It is in Vieux-Marché, a small town near Lannion in the north of Brittany.
It was erected in 1702 in the shape of the Latin Cross. Under the south transept 2½ meters above the nave, there is the crypt in which seven statues were found. They are now above the altar. They are dressed in rich gowns over which they wear long open sleeved coats tightened at the waist by fleur-de-lis adorned belts. They are bare-legged and they wear boots. Their names are Maximilien, Marc, Martinien, Denis, Jean, Séraphin, and Constantin.
They were brothers and lived in a town called Éphèse at the time when Décius was the Roman Emperor. He asked them to abjure their faith and their law. They refused, so the tyrant decided to punish them with sword and fire. Yet they had already taken shelter in a cave and in his anger he had them walled in as if they had been dead.
They remained in that cave for 177 years, until the wall was knocked down. They were not dead : God had allowed them to sleep. People from Éphèse thought it was a miracle and praised God Almighty.
Since that day on, the seven brothers have been called the seven sleeping brothers.
Those statues were discovered by farmers who did not think they were valuable. That is why they were laid on a stone at the bottom of the crypt. They soon became the object of a cult and of popular pilgrimages.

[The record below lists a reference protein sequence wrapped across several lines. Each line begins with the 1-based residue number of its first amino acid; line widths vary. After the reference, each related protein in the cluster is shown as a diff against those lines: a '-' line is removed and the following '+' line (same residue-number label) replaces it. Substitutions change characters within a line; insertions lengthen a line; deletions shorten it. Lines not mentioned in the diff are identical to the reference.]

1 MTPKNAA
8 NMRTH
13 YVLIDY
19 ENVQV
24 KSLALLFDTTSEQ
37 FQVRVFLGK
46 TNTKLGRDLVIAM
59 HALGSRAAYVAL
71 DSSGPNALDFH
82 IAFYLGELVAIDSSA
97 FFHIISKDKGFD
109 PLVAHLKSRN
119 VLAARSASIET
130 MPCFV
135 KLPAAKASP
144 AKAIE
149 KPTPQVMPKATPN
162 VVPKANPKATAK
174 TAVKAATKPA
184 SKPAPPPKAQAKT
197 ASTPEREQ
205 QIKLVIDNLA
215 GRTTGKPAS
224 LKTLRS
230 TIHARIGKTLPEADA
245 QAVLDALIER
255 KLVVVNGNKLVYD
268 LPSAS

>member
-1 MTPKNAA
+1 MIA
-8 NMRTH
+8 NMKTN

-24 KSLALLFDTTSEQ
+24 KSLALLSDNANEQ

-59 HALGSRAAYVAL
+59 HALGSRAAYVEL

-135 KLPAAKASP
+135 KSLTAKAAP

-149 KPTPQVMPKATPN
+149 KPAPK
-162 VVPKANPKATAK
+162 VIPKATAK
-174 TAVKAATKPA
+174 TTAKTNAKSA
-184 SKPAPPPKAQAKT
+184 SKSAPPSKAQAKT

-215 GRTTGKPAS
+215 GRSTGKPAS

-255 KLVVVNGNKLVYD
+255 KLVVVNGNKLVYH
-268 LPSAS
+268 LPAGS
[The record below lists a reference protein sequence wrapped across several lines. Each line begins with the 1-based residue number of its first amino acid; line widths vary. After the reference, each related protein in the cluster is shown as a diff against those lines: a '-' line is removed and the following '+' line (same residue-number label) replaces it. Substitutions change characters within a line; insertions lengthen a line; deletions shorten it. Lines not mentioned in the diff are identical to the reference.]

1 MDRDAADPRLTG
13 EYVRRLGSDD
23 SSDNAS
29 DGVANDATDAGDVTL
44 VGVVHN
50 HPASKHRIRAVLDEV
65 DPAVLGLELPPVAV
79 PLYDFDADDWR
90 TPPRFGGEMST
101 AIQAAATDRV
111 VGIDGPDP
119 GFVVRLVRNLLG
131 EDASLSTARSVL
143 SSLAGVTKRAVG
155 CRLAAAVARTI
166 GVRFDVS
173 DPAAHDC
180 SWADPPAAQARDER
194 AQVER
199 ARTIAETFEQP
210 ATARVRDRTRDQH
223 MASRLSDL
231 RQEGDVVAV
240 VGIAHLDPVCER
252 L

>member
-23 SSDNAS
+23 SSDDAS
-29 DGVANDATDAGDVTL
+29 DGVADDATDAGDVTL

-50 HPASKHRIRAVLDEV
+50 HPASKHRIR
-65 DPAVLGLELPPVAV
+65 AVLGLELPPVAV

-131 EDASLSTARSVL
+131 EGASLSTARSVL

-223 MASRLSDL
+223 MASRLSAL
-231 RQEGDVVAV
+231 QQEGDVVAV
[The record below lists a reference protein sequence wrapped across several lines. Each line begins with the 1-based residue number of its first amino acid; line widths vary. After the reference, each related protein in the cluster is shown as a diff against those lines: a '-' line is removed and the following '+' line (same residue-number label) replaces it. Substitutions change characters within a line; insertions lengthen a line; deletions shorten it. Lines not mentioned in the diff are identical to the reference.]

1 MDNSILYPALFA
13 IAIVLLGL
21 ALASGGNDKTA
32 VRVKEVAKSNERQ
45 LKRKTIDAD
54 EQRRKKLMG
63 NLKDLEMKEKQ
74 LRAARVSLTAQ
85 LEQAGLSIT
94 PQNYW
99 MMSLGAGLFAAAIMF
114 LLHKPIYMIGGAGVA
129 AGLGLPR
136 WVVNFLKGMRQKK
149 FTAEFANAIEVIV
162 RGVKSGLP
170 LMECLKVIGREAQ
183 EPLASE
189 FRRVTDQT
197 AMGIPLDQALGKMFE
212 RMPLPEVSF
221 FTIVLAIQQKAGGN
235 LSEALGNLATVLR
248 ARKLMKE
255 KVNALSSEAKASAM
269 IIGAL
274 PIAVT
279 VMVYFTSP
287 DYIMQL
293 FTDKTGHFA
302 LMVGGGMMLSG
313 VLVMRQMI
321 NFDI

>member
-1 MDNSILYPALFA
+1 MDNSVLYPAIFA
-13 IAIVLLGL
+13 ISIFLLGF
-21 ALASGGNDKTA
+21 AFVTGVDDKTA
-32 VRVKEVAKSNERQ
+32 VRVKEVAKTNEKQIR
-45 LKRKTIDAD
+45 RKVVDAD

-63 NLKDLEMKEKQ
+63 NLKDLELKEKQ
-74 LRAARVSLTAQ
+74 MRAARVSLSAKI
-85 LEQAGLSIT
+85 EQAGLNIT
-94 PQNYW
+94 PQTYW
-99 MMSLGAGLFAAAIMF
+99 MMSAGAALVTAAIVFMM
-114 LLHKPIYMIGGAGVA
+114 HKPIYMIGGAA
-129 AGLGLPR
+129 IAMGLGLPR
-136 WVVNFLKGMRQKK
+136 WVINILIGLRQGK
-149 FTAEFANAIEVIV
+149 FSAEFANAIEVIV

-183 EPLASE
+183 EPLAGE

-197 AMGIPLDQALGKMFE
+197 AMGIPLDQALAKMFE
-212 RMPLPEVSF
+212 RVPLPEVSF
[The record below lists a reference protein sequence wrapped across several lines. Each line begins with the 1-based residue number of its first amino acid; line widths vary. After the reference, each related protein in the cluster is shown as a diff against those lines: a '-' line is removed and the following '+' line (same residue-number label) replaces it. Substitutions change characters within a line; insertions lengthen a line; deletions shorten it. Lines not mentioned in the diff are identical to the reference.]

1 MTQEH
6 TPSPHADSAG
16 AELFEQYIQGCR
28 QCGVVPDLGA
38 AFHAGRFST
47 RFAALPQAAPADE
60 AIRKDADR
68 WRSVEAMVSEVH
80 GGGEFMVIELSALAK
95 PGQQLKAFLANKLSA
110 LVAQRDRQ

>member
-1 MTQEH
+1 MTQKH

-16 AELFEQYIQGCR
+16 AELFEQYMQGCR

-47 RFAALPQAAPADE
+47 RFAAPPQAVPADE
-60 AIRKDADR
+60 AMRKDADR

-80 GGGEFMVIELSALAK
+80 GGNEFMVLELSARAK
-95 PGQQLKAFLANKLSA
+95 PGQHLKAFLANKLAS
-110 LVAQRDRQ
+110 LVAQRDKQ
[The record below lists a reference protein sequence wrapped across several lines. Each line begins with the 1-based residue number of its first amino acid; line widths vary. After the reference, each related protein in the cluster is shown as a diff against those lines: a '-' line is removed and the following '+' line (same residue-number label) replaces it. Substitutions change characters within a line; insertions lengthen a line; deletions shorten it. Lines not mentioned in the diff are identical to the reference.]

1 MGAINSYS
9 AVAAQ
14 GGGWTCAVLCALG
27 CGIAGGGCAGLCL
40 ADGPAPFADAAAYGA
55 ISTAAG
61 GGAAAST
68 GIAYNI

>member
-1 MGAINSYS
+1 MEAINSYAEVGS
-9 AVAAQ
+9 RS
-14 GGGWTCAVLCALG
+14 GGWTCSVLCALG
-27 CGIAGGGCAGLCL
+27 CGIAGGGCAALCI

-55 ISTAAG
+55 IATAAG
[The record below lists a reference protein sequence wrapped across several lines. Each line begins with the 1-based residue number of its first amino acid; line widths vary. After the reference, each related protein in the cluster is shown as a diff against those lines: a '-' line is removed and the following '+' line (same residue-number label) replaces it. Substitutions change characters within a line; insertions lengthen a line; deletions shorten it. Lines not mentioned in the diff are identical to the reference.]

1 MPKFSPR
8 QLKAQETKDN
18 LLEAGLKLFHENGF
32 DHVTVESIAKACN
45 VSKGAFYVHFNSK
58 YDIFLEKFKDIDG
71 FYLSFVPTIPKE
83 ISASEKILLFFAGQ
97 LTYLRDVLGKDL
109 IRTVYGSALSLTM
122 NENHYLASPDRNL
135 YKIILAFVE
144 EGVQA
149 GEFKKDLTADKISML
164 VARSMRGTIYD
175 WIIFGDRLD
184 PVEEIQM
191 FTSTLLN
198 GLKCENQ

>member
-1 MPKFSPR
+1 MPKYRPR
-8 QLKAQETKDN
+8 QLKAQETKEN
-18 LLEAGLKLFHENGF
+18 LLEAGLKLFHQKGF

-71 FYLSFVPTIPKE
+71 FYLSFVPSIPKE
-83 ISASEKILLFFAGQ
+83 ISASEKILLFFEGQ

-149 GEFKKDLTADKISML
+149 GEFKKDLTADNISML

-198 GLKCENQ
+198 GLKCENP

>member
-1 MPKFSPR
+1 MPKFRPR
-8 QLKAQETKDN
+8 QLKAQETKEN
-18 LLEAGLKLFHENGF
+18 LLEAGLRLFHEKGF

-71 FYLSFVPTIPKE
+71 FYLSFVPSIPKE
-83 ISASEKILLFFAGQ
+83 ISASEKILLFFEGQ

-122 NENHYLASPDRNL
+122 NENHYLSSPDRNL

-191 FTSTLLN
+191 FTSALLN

Instead of destroying those pagan idols, church people sanctified them and a Christian chapel was erected. A vicar from the neighbourhood knew about Éphèse seven sleeping brothers legend : he drew a parallel between that legend and the seven statues also kept in a cave for several centuries, so he dedicated the chapel to the seven sleeping brothers, calling it the Seven Saints.
For any further information, please contact :
Mairie de Plouaret
Place de léglise
22420 - Plouaret
Tel : (33) (0)2 96 46 62 02
Fax : (33) (0)2 96 38 89 67
The chapel is closed. The key is kept by a neighbour, on the right of the chapel.